“We choose to examine a phenomenon which is impossible, absolutely impossible, to explain in any classical way, and which has in it the heart of quantum mechanics. In reality, it contains the only mystery.”
– Richard Feynman, a Nobel laureate of the twentieth century (Radin, Dean. Entangled Minds: Extrasensory Experiences In A Quantum Reality. New York, Paraview Pocket Books, 2006.)
The concept of “time” is a weird one, and the world of quantum physics is even weirder. There is no shortage of observed phenomena that defy our understanding of logic, bringing into play thoughts, feelings, emotions — consciousness itself — and a post-materialist view of the universe. This fact is no better illustrated than by the classic double slit experiment, which has been used by physicists to explore the role of consciousness in shaping/affecting physical reality. The dominant role of a physical material (Newtonian) universe was dropped the second quantum mechanics entered into the equation and shook up the very foundation of science, as it continues to do today.
“I regard consciousness as fundamental. I regard matter as derivative from consciousness. We cannot get behind consciousness. Everything that we talk about, everything that we regard as existing, postulating consciousness.”
– Max Planck, theoretical physicist who originated quantum theory, which won him the Nobel Prize in Physics in 1918
There is another groundbreaking experiment that has tremendous implications for understanding the nature of our reality, and more specifically, the nature of what we call “time.”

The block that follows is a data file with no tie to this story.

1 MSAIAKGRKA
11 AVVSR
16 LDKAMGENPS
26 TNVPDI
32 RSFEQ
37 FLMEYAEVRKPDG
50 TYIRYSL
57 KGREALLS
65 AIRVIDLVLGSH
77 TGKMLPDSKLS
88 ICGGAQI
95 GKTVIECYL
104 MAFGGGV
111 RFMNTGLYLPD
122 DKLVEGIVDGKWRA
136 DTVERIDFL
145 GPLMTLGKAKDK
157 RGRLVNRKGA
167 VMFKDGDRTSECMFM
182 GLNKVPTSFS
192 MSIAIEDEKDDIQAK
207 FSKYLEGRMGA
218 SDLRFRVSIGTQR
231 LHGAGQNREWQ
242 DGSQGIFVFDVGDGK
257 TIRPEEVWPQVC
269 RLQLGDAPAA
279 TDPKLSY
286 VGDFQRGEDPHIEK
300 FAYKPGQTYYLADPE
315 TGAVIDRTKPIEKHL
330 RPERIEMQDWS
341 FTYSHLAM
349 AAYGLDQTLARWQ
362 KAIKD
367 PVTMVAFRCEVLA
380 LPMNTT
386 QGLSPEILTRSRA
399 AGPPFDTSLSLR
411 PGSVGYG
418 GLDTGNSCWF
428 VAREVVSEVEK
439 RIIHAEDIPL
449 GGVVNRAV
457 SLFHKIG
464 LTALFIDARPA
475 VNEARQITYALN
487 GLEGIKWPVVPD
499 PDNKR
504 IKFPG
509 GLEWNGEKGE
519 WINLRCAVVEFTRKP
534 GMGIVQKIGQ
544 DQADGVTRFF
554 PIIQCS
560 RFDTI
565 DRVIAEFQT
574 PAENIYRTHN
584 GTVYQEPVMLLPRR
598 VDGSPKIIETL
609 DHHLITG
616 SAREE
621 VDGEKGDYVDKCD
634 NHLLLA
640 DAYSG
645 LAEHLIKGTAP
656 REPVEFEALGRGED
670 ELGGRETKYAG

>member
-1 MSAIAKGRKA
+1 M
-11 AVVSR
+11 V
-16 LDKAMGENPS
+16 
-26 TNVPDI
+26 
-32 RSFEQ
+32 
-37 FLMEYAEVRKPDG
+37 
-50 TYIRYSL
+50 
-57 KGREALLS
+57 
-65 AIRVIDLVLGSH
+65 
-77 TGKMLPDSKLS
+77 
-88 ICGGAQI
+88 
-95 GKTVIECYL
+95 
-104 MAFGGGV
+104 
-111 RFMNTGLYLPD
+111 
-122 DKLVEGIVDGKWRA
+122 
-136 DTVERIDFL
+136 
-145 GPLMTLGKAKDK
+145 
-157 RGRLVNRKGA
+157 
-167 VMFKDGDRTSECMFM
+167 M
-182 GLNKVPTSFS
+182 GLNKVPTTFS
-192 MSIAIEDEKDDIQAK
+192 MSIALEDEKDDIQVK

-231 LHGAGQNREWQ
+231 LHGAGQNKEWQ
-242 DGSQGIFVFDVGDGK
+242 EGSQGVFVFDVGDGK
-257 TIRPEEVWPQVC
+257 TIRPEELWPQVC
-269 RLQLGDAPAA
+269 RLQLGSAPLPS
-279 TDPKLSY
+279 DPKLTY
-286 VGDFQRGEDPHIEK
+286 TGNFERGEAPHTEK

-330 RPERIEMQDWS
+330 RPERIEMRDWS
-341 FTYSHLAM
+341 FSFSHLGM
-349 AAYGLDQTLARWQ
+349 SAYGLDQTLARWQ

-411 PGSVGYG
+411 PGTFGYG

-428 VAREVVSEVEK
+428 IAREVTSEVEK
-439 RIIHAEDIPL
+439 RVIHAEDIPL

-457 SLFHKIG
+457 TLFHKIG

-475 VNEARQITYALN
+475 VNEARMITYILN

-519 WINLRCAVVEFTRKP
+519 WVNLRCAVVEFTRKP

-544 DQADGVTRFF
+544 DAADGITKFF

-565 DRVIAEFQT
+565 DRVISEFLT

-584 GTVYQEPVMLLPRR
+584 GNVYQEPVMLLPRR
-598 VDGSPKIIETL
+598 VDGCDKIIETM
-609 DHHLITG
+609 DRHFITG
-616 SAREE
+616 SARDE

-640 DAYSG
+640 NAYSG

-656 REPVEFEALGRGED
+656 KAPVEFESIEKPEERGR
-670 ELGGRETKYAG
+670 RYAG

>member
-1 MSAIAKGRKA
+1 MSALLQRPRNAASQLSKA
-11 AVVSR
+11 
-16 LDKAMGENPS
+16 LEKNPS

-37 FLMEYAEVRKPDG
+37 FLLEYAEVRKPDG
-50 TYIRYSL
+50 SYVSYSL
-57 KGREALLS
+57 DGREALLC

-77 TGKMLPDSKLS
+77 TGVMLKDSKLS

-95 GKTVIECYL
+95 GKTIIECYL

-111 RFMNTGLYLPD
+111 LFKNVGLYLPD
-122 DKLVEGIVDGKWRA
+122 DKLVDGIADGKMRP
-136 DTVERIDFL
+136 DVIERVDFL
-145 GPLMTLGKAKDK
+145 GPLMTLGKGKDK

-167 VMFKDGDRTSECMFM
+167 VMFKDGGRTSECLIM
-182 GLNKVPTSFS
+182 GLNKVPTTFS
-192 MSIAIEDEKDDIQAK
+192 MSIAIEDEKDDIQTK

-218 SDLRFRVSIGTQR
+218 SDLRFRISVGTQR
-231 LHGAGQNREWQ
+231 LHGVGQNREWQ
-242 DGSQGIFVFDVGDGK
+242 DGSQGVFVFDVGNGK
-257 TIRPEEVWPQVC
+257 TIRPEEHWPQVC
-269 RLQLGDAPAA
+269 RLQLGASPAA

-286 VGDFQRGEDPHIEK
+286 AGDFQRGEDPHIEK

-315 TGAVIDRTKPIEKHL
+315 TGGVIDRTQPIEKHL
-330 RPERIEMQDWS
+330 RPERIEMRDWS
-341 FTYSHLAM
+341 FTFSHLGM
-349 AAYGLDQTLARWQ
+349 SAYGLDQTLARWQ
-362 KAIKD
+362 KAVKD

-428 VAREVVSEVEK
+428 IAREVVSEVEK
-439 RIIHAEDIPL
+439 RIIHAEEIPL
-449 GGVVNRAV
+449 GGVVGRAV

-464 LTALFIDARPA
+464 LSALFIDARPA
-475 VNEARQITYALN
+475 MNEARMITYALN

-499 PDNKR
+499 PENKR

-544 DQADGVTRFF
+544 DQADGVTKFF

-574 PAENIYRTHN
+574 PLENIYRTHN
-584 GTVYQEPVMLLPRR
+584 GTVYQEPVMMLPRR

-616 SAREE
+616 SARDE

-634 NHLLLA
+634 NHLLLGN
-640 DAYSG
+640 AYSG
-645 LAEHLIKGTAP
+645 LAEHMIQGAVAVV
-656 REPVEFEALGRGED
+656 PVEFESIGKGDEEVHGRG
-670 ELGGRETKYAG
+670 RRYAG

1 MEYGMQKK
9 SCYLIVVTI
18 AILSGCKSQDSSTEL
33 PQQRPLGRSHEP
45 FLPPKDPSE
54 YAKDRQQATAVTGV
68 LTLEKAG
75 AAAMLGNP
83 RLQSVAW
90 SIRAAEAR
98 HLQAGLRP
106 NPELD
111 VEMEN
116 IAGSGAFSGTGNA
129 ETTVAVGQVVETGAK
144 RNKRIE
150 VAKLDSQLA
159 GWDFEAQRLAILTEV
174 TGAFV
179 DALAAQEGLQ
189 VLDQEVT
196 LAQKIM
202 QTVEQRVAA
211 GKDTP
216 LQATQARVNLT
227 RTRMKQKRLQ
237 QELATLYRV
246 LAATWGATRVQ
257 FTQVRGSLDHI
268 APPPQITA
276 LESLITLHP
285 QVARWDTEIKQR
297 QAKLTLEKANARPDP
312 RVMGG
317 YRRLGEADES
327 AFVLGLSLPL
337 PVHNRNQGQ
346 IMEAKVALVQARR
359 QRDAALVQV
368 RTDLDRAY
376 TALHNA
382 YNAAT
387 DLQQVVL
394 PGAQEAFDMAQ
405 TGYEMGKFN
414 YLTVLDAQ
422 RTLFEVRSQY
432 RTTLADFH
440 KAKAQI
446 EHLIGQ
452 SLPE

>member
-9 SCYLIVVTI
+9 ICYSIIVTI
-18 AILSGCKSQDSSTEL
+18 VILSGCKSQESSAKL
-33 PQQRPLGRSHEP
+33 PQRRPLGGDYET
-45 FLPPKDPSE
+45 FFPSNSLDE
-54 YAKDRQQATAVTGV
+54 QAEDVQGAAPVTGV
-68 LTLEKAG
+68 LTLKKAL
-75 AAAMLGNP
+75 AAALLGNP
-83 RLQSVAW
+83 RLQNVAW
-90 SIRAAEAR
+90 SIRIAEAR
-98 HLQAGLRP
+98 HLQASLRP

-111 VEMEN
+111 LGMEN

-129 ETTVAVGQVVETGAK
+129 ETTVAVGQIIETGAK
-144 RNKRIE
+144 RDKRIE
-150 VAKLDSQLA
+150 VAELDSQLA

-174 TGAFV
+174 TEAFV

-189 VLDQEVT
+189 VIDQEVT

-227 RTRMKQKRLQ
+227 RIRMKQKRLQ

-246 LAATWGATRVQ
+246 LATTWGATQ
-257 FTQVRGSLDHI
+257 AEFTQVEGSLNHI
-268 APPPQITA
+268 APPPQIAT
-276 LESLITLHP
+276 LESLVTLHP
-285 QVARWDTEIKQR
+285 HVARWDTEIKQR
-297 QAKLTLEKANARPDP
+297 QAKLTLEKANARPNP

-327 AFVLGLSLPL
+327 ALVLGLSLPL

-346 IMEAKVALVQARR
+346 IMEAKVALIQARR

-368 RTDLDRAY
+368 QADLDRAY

It’s known as the “delayed-choice” experiment, or “quantum eraser,” and it can be considered a modified version of the double slit experiment.
To understand the delayed choice experiment, you have to understand the quantum double slit experiment.
Tiny bits of matter (photons, electrons, or any atomic-sized object) are shot toward a screen that has two slits in it. On the other side of the screen, a video camera records where each photon lands. When scientists close one slit, the camera will show us an expected pattern, as seen in the video below. But when both slits are opened, an “interference pattern” emerges — they begin to act like waves. This doesn’t mean that atomic objects are observed as a wave (even though they recently have been observed as a wave), they just act that way. It means that each photon individually goes through both slits at the same time and interferes with itself, but it also goes through one slit, and it goes through the other. Furthermore, it goes through neither of them. The single piece of matter becomes a “wave” of potentials, expressing itself in the form of multiple possibilities, and this is why we get the interference pattern.
How can a single piece of matter exist and express itself in multiple states, without any physical properties, until it is “measured” or “observed”? Furthermore, how does it choose which path, out of multiple possibilities, it will take?
Then, when an “observer” decides to measure and look at which slit the piece of matter goes through, the “wave” of potential paths collapses into one single path. The particle goes from becoming a “wave” of potentials and turns into one particle taking a single route. It’s as if the particle knows it’s being watched. The observer has some sort of effect on the behaviour of the particle.
You can view a visual demonstration/explanation of the double slit experiment here.
This quantum uncertainty is defined as the ability, “according to the quantum mechanic laws that govern subatomic affairs, of a particle like an electron to exist in a murky state of possibility — to be anywhere, everywhere or nowhere at all — until clicked into substantiality by a laboratory detector or an eyeball.”
According to physicist Andrew Truscott, lead researcher from a study published by the Australian National University, the experiment suggests that “reality does not exist unless we are looking at it.” It suggests that we are living in a holographic-type of universe. (source)